Part of the charm of “The Forbidden Kingdom” is that, like so many of the foreign martial-arts films it emulates, the plot is a crazy quilt of random developments, bizarre characters, and absurd proclamations. It begins with a Boston kid being magically transported, for no good reason, to ancient China, where he sensibly exclaims, “I can’t free the Monkey King! I gotta get home!” Any movie with a Monkey King is fine by me.
The kid is named Jason, and he’s played by Michael Angarano, who you might recognize as That Guy Who You Always Think Is Shia LeBeouf. (That’s how I know him, anyway.) Jason is an aficionado of kung fu movies, the more obscure the better, and he finds a lot of imports and bootlegs at a pawn shop run by an old Chinese man played by Jackie Chan in makeup. (By the way: Jackie Chan doing an old man’s voice is even harder to understand than Jackie Chan speaking normally.)
It is here that Jason encounters an ancient wooden staff that the old man says his grandfather was holding for someone who never came to collect it. It befalls Jason to return the staff to its rightful owner — and presto, Jason is in China (the time period is not specified, but it’s pre-electricity), with no idea how he got there or what he’s supposed to do with this stupid stick.
Along comes Lu Yan (Jackie Chan again), a drunken vagabond and expert fighter who gives Jason the skinny on the staff. Seems it belongs to the Monkey King (Jet Li, in flashbacks), who years ago was immobilized by the evil Jade Warlord (Collin Chou). Jason must journey to Five Elements Mountain and return the staff to the imprisoned Monkey King, set him loose, and defeat the Jade Warlord. Lu Yan will help, and so will a fellow called the Silent Monk (Jet Li again), whom they meet along the way. Oh, and there’s a girl with them, about Jason’s age, named Sparrow (Yifei Liu), who refers to herself in the third person and seeks revenge on the Jade Warlord for killing her parents.
Meanwhile, the Jade Warlord, a heavily eyeshadowed villain who resides in a palace, learns that this all-important staff is in town, and he rallies his resources to obtain it. “Summon the witch!” he says. “The one born of wolves!” Yes, THAT one. Not the other witch. Don’t bring me the witch born of tigers. I was quite dissatisfied with her performance the last time I contracted her. I need the wolf witch! She’s called Ni Chang (Bingbing Li), and she has long, platinum hair. She and the Jade Warlord have mystical powers; drunken Lu Yan has some supernatural tricks up his sleeve, too.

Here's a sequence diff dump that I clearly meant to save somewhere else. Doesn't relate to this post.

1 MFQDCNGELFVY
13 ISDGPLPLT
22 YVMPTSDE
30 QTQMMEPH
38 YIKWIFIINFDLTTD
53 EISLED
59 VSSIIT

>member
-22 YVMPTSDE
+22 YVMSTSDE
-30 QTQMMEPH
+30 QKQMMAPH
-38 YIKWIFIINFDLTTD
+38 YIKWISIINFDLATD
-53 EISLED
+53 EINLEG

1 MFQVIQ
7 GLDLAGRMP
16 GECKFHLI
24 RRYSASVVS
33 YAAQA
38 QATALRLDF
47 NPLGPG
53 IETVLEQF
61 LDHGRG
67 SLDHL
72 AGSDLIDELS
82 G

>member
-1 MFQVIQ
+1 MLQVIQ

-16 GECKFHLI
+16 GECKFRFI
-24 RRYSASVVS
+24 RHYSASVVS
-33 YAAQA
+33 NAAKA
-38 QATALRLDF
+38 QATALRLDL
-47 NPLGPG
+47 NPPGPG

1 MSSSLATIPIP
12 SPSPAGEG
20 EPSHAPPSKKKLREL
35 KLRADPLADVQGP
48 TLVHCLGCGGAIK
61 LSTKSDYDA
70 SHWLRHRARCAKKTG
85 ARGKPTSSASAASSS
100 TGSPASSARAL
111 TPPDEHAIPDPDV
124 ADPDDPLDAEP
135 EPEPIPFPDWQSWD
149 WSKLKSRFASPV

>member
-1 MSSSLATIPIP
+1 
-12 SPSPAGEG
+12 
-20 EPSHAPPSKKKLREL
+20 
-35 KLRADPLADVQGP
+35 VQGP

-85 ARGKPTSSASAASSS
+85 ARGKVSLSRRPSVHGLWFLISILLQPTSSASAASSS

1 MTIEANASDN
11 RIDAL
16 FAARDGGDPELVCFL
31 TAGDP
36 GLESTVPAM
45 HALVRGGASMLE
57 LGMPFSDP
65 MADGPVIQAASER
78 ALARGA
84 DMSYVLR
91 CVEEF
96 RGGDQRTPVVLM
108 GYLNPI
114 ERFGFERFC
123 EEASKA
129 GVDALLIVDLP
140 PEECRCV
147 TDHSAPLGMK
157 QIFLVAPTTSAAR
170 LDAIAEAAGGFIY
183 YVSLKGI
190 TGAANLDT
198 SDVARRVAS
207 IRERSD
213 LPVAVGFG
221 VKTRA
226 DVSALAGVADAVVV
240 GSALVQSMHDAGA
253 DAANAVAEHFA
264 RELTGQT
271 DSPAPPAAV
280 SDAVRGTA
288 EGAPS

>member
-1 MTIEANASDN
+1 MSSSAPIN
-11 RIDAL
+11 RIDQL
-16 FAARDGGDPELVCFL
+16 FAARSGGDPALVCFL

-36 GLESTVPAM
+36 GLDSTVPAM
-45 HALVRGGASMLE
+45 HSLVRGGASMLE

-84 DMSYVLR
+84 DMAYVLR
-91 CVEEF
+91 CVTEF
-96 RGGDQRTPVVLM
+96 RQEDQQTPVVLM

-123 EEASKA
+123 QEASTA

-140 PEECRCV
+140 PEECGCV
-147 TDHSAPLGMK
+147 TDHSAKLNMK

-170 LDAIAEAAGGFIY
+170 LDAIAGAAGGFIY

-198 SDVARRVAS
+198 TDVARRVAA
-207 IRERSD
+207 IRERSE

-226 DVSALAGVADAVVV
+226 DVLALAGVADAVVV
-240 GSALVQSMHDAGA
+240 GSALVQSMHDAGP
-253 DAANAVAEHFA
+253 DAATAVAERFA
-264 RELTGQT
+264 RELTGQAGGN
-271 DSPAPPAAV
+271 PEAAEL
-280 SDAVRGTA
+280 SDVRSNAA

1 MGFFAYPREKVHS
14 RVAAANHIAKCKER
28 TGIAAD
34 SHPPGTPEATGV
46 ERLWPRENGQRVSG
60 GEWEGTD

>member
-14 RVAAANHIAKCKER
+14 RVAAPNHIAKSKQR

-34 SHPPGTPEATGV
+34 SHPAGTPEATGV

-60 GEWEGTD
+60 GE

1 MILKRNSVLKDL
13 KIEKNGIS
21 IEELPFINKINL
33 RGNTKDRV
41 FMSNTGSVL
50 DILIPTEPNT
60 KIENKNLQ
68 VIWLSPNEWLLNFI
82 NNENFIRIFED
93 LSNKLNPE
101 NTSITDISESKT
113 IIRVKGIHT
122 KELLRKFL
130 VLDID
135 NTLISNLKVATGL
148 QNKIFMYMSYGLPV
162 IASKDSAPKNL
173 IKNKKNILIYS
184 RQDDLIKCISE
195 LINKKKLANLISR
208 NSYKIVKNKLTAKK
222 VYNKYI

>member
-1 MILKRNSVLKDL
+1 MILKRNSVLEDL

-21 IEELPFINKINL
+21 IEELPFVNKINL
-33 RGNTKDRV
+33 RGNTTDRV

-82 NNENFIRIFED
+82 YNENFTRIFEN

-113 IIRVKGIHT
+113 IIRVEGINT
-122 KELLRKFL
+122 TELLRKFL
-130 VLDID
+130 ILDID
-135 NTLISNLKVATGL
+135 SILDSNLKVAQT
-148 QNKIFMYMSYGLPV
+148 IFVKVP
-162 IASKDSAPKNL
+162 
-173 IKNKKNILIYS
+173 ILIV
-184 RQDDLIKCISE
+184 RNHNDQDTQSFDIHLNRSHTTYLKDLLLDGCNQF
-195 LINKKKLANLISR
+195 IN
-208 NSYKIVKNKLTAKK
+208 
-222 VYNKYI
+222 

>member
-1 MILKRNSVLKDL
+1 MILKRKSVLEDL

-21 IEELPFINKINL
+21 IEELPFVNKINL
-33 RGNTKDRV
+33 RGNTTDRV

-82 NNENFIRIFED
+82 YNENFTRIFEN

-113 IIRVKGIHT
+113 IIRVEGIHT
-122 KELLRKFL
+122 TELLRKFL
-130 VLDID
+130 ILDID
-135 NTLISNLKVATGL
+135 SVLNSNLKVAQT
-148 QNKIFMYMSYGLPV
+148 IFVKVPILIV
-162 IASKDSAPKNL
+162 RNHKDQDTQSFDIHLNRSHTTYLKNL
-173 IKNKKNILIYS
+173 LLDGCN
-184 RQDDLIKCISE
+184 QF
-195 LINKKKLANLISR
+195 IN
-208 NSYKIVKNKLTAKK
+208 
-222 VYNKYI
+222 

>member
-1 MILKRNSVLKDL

Screenwriter John Fusco (“Hidalgo,” “Young Guns”) borrows from a collage of old Chinese stories, as well as “The Wizard of Oz” (or maybe “The Wizard of Oz” borrows from the same old Chinese stories) to fashion a tale that mixes fantasy, magic, martial arts, and broad comedy. Some fight sequences are gravity-defying, akin to “Crouching Tiger, Hidden Dragon,” while others are more earthbound and practical. The fight choreography is by Woo-ping Yuen, an acknowledged master of this sort of thing who has more than 40 titles to his credit that range from “The Matrix” to the kind of movies Jason watches.
It is especially thrilling for a fan of martial arts flicks to see Jet Li and Jackie Chan fight one another. The battle is inconsequential to the plot (I was never sure, even at the end, whether they were friends or rivals), but watching them go at it is like watching De Niro and Pacino play a scene together. It’s amusing the way they incorporate the inexperienced Jason into their fights, too, often using him as a prop or weapon against enemies.
Also worth noting: the beautiful, multicolored cinematography by Peter Pau (an Oscar-winner for “Crouching Tiger”), which makes the Chinese countrysides, deserts, and mountaintops come alive.
But with all this heavy-duty talent, expert craftsmen, and on-location shooting, you choose as your director the guy who made “Stuart Little” and “The Haunted Mansion”? No offense to Rob Minkoff, but “The Forbidden Kingdom” may have been a larger bite than he was able to chew. All the different fighting styles and story lines aren’t managed so much as they’re thrown together. (Sparrow’s revenge subplot is abruptly concluded; the Boston framing story is needlessly elaborate.) Part of the charm, yes, is the goofiness of it all — but the film would have been better if it were more cohesive, streamlined, and focused. After all, the most important thing about kung fu is discipline.
B- (1 hr., 45 min.; )